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Where Health and Environment Meet: The Use of Invariant Parameters for Big Data Analysis

Leonelli, Sabina and Tempini, Niccolo (2018) Where Health and Environment Meet: The Use of Invariant Parameters for Big Data Analysis. [Preprint]

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Abstract

The use of big data to investigate the spread of infectious diseases or the impact of the built environment on human wellbeing goes beyond the realm of traditional approaches to epidemiology, and includes a large variety of data objects produced by research communities with different methods and goals. This paper addresses the conditions under which researchers link, search and interpret such diverse data by focusing on “data mash-ups” – that is the linking of data from epidemiology, biomedicine, climate and environmental science, which is typically achieved by holding one or more basic parameters, such as geolocation, as invariant. We argue that this strategy works best when epidemiologists interpret localisation procedures through an idiographic perspective that recognises their context-dependence and supports a critical evaluation of the epistemic value of geolocation data whenever they are used for new research purposes. Approaching invariants as strategic constructs can foster data linkage and re-use, and support carefully-targeted predictions in ways that can meaningfully inform public health. At the same time, it explicitly signals the limitations in the scope and applicability of the original datasets incorporated into big data collections, and thus the situated nature of data linkage exercises and their predictive power.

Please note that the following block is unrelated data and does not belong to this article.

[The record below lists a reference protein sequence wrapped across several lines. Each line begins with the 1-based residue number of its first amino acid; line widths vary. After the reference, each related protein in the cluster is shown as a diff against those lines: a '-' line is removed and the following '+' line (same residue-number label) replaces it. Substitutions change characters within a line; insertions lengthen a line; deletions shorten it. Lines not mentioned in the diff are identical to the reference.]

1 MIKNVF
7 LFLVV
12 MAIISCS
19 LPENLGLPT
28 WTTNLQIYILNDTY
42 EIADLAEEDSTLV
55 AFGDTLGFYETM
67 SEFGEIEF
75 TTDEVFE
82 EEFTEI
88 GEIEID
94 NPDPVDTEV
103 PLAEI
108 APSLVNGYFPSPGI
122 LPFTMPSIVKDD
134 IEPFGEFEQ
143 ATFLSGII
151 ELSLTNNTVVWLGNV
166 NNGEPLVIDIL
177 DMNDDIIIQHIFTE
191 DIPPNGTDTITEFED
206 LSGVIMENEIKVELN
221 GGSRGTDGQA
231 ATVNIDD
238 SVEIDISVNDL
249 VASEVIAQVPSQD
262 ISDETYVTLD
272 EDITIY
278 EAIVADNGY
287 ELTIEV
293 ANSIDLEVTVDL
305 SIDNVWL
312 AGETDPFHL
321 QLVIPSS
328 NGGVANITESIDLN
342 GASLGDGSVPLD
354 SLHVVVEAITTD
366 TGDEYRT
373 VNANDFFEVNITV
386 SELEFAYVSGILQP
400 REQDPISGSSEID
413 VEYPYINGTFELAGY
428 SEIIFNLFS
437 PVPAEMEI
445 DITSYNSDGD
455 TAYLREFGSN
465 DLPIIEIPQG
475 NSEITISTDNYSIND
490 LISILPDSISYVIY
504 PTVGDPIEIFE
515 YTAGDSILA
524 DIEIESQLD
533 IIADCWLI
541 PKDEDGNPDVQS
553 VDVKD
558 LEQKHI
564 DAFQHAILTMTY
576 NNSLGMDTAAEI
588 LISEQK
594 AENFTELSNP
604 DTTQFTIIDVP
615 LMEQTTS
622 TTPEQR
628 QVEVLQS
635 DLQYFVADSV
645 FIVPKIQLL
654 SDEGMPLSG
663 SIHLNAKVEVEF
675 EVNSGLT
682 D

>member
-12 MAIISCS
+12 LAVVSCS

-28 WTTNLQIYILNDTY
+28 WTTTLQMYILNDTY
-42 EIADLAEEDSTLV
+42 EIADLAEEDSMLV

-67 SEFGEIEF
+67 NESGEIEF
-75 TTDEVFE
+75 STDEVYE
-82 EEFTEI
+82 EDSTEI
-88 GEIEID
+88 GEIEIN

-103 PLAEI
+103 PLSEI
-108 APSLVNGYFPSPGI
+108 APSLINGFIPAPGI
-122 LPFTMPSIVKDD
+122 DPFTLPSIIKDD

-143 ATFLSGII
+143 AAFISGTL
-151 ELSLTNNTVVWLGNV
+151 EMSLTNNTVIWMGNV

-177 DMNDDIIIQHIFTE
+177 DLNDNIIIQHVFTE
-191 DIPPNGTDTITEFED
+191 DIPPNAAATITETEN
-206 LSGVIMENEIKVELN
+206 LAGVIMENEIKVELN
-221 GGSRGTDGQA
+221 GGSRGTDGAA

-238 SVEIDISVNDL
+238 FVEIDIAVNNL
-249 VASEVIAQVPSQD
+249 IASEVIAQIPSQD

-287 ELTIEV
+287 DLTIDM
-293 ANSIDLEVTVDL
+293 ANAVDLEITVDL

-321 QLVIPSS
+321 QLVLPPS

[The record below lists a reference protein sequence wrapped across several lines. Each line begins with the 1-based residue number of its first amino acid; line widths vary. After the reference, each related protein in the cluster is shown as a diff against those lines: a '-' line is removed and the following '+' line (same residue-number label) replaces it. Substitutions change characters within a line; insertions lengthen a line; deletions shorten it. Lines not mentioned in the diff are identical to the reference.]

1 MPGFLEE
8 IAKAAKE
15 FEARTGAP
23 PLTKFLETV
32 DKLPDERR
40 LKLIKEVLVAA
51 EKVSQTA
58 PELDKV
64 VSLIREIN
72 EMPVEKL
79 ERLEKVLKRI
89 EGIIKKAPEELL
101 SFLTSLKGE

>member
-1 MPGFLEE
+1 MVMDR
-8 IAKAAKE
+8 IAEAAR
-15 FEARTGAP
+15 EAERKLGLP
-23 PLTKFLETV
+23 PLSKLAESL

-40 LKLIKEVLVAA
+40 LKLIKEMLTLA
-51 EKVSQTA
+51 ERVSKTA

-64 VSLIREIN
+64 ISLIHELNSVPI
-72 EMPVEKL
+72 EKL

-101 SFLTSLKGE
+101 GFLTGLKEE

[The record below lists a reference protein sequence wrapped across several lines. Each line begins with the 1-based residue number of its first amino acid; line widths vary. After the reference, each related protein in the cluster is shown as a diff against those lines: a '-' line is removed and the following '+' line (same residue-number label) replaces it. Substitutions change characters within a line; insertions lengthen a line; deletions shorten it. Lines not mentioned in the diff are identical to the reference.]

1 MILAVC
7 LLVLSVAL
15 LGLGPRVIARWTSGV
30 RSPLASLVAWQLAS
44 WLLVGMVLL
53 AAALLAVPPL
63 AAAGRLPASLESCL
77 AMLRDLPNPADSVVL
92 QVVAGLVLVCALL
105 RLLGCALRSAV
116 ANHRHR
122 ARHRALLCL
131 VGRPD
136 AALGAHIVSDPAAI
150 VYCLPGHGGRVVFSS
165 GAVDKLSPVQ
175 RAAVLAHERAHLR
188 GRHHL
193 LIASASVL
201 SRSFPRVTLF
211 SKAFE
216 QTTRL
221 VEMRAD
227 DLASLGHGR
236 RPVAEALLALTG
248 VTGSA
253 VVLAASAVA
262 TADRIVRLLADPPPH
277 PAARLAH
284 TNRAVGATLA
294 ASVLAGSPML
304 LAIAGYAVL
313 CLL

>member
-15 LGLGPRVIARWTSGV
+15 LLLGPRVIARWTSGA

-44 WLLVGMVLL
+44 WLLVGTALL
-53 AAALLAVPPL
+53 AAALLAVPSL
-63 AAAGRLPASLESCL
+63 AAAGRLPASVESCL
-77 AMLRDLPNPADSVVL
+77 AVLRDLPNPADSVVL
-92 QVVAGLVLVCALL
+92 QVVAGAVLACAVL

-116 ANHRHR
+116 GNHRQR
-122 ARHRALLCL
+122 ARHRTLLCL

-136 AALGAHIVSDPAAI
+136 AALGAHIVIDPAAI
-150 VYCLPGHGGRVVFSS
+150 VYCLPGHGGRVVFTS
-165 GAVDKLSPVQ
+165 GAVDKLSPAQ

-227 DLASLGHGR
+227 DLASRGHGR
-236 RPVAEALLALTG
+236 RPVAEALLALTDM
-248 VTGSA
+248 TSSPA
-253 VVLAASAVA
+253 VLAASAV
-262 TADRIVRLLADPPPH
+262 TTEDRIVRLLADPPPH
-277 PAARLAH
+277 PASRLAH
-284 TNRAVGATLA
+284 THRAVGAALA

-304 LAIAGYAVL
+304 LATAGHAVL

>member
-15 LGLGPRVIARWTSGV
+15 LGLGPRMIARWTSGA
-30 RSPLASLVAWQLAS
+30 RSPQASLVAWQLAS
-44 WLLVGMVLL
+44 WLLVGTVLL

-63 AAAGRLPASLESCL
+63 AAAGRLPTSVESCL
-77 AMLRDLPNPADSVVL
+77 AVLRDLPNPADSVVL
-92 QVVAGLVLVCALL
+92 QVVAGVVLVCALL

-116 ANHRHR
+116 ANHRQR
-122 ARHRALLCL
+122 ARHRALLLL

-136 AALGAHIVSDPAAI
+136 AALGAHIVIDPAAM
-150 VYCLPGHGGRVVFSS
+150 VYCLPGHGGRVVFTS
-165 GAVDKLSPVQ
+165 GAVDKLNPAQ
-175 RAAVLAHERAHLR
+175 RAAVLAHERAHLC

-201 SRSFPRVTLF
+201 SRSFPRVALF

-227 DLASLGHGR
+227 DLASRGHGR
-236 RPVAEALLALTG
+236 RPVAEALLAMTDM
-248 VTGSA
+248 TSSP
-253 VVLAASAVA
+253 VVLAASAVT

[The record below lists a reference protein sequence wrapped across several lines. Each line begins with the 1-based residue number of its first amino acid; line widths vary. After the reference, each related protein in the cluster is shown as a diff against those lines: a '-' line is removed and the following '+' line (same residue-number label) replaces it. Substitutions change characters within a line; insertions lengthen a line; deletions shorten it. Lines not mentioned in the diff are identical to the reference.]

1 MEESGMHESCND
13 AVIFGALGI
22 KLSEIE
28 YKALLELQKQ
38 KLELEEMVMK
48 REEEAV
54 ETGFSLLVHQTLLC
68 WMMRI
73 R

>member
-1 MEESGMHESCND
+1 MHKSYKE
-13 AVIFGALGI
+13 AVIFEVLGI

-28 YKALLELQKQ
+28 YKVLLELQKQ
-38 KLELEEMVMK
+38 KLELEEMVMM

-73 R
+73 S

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Item Type: Preprint
Creators:
CreatorsEmailORCID
Leonelli, Sabinas.leonelli@exeter.ac.uk0000-0002-7815-6609
Tempini, Niccolon.tempini@exeter.ac.uk0000-0002-5100-5376
Additional Information: Accepted for publication in Synthese on June 1, 2018.
Keywords: epidemiology, geolocation, data linkage, data reuse, inference, data mash-ups, localisation, prediction, public health
Subjects: General Issues > Data
Specific Sciences > Biology
Specific Sciences > Medicine
Depositing User: Sabina Leonelli
Date Deposited: 04 Jun 2018 20:30
Last Modified: 04 Jun 2018 20:30
Item ID: 14741
Subjects: General Issues > Data
Specific Sciences > Biology
Specific Sciences > Medicine
Date: 4 June 2018
URI: https://philsci-archive-dev.library.pitt.edu/id/eprint/14741

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